Maria Engler, a Filipina-American first-year student, said she is satisfied with the level of diversity she has seen at the UI.

“I was the only Asian person in my high school, and then coming here, it was nice seeing other people that simply looked like me,” Engler said. “Other people that were Asian or identified as Filipino-American, it was nice to see.”

Pratibha Khatri, a first-year honors student who is Nepali, said there are enough resources at the UI for diverse students, but has not received as many emails as the students that are Advantage Iowa Scholars.

Data visualization by Kelsey Harrell/The Daily Iowan

“When you think about it, the teachers are probably also facing xenophobia in some sort of way,” Khatri said.

The UI Division of Diversity, Equity, and Inclusion is looking to change these results, Liz Tovar, executive officer of the Division of Diversity, Equity, and Inclusion wrote in an email to The Daily Iowan. Tovar wrote that the changes are not an overnight flip, but are a key focal point in the new strategic plan.

Pratibha Khatri poses for a photo on Thursday Sept. 23, 2021. (Grace Kreber)

“Our campus climate results have suggested we need to do a better job in this area,” she wrote. ‘We need to understand the reasons for departure and allow our data to guide us strategically around this issue.”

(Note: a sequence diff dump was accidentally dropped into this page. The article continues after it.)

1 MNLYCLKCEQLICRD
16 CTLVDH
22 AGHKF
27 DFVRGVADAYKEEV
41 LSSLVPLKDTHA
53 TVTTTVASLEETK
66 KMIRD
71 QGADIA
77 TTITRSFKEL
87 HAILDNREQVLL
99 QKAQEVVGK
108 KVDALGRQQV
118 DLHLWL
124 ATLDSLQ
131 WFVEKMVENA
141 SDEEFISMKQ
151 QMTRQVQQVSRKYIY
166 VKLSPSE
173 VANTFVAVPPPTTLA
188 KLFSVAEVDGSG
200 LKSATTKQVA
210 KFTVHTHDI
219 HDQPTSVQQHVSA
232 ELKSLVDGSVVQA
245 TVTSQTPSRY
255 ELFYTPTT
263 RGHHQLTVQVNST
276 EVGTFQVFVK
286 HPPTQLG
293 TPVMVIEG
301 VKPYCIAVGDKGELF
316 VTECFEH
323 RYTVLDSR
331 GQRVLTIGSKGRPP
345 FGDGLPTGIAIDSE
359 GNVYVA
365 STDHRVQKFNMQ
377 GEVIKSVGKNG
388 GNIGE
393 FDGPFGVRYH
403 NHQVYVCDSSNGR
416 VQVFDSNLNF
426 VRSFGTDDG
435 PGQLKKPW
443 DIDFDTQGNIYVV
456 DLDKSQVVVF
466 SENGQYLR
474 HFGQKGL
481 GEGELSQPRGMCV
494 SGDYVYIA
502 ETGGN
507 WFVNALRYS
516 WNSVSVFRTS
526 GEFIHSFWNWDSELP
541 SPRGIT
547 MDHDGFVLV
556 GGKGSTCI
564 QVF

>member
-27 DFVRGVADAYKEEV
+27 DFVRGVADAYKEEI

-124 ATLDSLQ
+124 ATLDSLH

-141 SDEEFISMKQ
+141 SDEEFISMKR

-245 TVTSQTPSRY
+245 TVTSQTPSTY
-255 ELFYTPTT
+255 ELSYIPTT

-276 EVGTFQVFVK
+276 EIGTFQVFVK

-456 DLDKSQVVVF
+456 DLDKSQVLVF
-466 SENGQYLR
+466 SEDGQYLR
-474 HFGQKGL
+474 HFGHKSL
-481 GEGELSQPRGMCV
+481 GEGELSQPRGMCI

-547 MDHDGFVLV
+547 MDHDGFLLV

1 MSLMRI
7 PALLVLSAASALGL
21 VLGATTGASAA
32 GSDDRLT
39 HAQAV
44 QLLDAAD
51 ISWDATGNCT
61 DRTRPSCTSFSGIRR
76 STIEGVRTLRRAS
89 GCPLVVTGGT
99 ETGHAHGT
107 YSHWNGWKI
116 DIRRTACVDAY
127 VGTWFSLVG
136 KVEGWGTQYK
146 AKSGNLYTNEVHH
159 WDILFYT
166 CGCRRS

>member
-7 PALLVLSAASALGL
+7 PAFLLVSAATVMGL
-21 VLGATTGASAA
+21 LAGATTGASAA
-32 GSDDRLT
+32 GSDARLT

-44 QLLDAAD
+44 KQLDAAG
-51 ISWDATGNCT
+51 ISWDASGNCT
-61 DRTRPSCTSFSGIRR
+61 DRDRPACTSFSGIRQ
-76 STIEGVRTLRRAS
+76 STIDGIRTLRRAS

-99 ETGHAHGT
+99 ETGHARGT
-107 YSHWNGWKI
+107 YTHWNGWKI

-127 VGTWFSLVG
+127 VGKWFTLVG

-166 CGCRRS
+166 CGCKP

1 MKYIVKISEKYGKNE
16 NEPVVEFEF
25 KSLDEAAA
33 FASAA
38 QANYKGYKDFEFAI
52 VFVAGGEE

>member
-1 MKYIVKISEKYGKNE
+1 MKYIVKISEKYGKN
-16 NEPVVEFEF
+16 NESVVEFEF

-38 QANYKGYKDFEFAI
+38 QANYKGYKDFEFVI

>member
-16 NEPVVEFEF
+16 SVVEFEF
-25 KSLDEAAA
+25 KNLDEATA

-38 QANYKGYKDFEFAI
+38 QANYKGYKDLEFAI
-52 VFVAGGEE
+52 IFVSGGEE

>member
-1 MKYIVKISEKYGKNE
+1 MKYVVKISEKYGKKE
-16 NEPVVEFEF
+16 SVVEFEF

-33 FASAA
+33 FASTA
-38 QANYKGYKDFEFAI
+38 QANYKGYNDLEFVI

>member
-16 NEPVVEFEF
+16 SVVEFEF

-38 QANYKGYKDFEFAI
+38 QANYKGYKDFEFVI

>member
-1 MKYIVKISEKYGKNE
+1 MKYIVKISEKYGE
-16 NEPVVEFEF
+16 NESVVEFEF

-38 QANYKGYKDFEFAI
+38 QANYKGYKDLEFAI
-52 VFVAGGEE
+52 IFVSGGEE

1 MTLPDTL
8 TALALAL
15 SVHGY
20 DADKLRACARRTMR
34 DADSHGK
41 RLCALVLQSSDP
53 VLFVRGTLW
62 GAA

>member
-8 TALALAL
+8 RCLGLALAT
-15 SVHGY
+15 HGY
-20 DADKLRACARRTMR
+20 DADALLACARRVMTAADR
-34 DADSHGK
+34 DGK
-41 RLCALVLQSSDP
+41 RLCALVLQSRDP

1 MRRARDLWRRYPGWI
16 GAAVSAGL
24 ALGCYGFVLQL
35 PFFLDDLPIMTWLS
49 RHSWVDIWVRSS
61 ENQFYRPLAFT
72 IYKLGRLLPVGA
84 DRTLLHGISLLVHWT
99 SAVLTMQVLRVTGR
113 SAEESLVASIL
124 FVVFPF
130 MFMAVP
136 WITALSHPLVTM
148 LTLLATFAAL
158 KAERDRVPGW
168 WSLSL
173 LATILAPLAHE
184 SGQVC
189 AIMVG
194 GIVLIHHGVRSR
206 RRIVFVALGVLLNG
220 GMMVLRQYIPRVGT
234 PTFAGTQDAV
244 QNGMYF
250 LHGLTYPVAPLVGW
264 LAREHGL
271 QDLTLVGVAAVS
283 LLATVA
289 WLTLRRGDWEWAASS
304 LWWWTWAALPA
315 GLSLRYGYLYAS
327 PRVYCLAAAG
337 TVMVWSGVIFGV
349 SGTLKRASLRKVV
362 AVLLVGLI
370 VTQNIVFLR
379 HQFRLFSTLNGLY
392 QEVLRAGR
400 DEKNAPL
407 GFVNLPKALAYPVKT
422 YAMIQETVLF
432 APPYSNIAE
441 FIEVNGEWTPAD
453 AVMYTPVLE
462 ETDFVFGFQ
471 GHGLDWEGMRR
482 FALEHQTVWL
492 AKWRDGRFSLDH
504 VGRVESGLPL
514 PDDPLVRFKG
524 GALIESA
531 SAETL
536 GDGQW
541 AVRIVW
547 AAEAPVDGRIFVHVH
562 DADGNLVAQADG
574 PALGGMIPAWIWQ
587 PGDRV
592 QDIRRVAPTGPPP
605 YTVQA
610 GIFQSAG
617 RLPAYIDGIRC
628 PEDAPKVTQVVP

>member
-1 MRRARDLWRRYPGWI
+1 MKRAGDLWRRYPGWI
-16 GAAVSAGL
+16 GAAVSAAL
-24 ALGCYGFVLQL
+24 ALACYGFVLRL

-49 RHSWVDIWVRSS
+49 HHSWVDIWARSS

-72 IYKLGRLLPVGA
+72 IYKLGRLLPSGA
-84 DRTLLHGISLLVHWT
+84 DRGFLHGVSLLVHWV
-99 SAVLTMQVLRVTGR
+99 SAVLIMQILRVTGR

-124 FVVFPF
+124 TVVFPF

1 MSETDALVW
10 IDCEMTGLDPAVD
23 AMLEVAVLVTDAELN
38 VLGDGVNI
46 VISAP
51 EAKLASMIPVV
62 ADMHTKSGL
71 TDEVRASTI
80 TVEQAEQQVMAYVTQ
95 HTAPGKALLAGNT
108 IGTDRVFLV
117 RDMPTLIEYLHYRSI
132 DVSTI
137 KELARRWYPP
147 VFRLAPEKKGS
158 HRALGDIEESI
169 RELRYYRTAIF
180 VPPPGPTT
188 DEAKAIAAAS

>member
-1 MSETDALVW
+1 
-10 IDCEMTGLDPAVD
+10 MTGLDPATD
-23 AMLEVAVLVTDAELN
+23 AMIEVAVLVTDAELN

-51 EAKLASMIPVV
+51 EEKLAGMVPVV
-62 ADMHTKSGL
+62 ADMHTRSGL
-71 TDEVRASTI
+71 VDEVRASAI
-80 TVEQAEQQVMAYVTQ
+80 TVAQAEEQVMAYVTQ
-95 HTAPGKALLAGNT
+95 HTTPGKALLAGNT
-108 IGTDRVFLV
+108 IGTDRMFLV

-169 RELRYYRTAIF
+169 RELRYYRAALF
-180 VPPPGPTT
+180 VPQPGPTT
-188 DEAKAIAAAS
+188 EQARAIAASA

The Division of Diversity, Equity, and Inclusion is committed to keeping its faculty and staff at the UI, Tovar wrote.

“We have many voluntary programs, including the BUILD training program, which our faculty and staff participate in each year,” Tovar wrote. “The key is for everyone on our campus to have a role in this effort. We all can purposely work to respect everyone, commit to keeping great talent in Iowa and work to build a welcoming community for all.”

It is everyone’s job in the community to take steps to be more affirming, provide opportunities, and support each other, Martinez said.

“I think, just as an institution, we have some really good opportunities to create change,” Martinez said.